Breaking Ground

Realtor Magazine
Jun 01, 2001
Robert Sharoff

"I wasn't as prepared as I thought," says Sean Conlon of his first year as the co-owner of Sussex & Reilly, a new residential real estate firm in Chicago.

"We were prepared in terms of having a good business plan," says Conlon's partner, Frank Parkinson, "but we weren't prepared for the amount of work it would take to implement it. We both worked harder in the past year than in any other year of our lives."

Last summer Conlon began keeping a monthly diary online at to chronicle a year in the life of a new company. The year is nearly up, and it's time to take a look at how he and Sussex & Reilly have come through the birthing process.

Conlon, who recently turned 32, arrived from his native Ireland 11 years ago. He worked briefly as a janitor before he switched to selling real estate on the city's trendy North Side. Chicago was gearing up for its biggest residential building boom in 50 years, and Conlon, who joined Koenig & Strey in 1993, quickly established himself as an industry whiz kid.

Over the next seven years, he sold more than $500 million worth of real estate, much of it new construction. He was the city's top-selling real estate salesperson in 1998 and 1999.

Like many salespeople, however, he dreamed of opening his own brokerage. In January 2000, Conlon, Parkinson, and a third partner, Tim O'Neill, joined forces to open Sussex & Reilly (the maiden names of Parkinson's and Conlon's mothers, respectively). The three had known one another for years both as friends and as competitors. Parkinson and O'Neill, both attorneys, formerly owned Bottom Line Realty and Investments, a now dissolved brokerage.

Sussex & Reilly hit the ground running with a strategy that combined turnkey service with competitive commissions. The partners made a point of launching their company on the technological vanguard: They issued laptops and Palm Pilots to all their salespeople and developed a Web site that provides virtual tours of all listings and allows customers to schedule appointments and showings online. The company's first-year sales volume was about $350 million.

Conlon and Parkinson--O'Neill abruptly left the firm in February--recently sat down with REALTOR® Magazine for a look at their exhilarating year.

How would you characterize the past year?

CONLON: It was a year of extremes. What made it complicated was that we weren't starting a small company. We started with almost $40 million in listings that I brought with me from Koenig & Strey. We had to construct from scratch a company that could handle that amount of business. It was tough.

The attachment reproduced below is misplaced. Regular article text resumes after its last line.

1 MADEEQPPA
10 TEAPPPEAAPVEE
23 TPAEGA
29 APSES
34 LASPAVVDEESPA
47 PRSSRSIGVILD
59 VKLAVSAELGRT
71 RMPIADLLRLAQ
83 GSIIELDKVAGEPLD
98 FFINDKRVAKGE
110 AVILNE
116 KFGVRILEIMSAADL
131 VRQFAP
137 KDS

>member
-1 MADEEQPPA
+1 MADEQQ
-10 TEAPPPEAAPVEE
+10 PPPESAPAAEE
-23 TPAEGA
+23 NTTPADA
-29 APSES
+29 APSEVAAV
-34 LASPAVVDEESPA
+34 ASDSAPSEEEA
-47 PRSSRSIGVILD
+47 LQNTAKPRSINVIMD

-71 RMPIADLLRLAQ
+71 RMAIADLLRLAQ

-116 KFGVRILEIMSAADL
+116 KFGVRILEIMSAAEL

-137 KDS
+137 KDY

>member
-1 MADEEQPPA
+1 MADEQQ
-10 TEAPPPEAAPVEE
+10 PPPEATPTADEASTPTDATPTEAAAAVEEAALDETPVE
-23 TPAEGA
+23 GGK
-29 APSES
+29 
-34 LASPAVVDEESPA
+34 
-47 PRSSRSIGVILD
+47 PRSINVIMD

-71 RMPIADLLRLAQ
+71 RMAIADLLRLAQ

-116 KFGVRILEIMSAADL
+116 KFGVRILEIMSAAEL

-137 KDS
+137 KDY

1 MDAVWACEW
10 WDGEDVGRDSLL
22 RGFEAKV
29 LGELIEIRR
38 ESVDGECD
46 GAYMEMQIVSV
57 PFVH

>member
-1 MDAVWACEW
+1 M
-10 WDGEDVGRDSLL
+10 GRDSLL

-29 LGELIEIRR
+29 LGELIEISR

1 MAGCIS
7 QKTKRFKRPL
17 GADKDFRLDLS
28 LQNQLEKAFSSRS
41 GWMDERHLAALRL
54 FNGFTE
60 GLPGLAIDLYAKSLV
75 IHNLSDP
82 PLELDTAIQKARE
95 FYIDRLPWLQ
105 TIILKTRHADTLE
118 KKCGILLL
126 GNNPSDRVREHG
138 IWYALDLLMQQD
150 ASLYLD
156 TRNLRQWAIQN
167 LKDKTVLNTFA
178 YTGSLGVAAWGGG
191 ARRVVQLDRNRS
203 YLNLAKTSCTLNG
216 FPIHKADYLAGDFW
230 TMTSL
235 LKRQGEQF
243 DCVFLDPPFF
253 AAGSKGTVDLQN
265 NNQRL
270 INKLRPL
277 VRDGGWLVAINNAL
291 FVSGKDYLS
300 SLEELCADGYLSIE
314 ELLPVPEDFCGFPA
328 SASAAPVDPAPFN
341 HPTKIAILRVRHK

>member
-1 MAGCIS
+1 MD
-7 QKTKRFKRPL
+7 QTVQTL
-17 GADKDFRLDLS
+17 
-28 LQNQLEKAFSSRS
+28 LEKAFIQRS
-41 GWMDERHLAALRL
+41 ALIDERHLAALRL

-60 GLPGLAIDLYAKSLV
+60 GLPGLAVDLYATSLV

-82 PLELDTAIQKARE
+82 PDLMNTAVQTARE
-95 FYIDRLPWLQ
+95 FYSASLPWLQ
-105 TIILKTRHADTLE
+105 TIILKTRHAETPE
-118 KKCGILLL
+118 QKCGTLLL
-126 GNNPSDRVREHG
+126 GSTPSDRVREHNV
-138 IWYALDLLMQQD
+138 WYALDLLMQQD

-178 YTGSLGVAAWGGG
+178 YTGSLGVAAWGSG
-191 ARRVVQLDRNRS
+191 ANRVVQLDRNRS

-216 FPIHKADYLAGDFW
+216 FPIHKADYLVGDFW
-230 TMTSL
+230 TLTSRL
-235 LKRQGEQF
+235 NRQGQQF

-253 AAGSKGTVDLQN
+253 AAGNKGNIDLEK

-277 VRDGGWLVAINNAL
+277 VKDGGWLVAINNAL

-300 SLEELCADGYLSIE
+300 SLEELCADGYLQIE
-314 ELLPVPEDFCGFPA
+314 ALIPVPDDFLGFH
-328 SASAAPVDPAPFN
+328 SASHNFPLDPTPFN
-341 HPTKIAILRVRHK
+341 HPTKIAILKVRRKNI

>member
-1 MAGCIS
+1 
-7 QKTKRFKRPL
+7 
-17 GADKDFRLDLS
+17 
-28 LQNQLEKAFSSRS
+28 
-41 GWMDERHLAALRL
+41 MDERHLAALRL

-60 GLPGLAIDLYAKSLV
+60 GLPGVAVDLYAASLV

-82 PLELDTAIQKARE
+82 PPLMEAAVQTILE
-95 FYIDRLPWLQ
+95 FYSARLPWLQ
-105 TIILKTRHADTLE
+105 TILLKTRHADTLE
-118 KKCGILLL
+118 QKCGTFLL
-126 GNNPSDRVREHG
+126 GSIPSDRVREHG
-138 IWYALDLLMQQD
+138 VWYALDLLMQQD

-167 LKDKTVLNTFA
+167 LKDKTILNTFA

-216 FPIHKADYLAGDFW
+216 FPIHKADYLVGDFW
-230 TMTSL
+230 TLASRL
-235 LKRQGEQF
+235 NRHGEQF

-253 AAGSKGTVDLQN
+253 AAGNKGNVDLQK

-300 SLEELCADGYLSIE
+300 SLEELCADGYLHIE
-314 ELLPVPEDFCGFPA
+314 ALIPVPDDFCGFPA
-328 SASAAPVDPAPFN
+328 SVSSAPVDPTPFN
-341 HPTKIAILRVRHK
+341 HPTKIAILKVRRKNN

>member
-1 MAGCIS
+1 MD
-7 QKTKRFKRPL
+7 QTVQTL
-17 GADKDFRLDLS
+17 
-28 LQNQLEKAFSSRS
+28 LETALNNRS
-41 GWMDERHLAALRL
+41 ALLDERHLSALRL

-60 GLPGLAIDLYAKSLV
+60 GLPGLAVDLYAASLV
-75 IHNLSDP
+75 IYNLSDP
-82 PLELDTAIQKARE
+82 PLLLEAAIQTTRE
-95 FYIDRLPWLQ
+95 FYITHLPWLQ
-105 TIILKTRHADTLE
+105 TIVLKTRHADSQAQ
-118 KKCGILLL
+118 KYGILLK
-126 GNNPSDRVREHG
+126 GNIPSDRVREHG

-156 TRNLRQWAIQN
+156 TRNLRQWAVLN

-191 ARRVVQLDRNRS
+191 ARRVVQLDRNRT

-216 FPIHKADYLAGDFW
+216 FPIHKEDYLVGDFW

PARKINSON: What we didn't realize is how much work is involved in keeping 50 people more or less happy and moving in the same direction. The day-to-day management of a group that grew very quickly--from about 10 people to more than 50 in 12 months--was much harder than I anticipated.

What was hard about it?

CONLON: Realizing that you couldn't do it totally on charm. I'm a sales guy and used to pleasing people. But managing isn't necessarily about pleasing people. It's about executing a business plan.

PARKINSON: You realize very quickly that you can't be everyone's friend and that there are some salespeople you'll never be able to please, because doing so would mean making 30 other people unhappy. For instance, our compensation policy calls for a monthly draw plus quarterly and annual bonuses to even out any imbalances. That works fine for most salespeople. But there are times when someone closes a big deal and wants the commission immediately. And I have to say there's nothing I can do about it. The system is the system.

How do you rate yourselves as managers?

CONLON: On a scale of one to 10, I'd give myself a five. I think I motivate people well, but the whole business of delegating responsibility is hard for me. I'm used to taking care of my own problems. But the company is too big for me to handle every problem.

PARKINSON: I think we've done a decent job, and the proof is the results. In real estate sales, people are always moving from office to office. But in the past year, only one salesperson has left us.

Your ad budget for the first year was about $750,000. Did you get your money's worth?

CONLON: With the Chicago Tribune, yes. But other publications didn't seem to generate much business. We'll be more selective in the coming year, but I don't think the overall amount will change. To compete in the same league with companies like Coldwell [Banker] and Koenig, you have to have a sizable ad budget.

How did the market affect your game plan?

CONLON: Our original plan called for a bigger Internet presence. It was a shock when that market imploded.

PARKINSON: The competitive landscape was very different a year ago. There were a lot of dot-coms raising millions of dollars to compete with established real estate companies on a national level. Initially, we were going to be one of them. We invested a lot of money in technology to make that possible. Then the bubble burst, and we realized we needed to focus on being a traditional real estate company.

Do you now have more technology than you need?

PARKINSON: No. Tech is still very important. You have to have a vibrant Web site. You have to give customers the opportunity to do certain things online such as virtual tours of listings. People may not buy a house online, but they certainly use the Net to narrow their choices.

The other major shake-up, obviously, was Tim O'Neill's departure. How did that affect the business?

CONLON: It was a shock. We weren't having big fights, but there were obviously differences about the direction of the business. I also think the pace got to him. You can't build a company this big in 12 months without going a thousand miles an hour. I was used to that. I don't think Tim was.

Your strategy from the beginning involved discounting commissions. Was that effective?

CONLON: It distinguished us from other companies, which is important when you're starting out. We had something to advertise that no one else had. It also brought us a lot of buyers, which we needed. My business in the past was mainly with developers.

What are your plans for the next year?

CONLON: We just signed an agreement to open a new office in Michigan, and we're looking at sites for an office--our fourth--in the northern suburbs. In a way, this is our make-or-break year. Last year we had the business I brought with me from Koenig. This year we're on our own.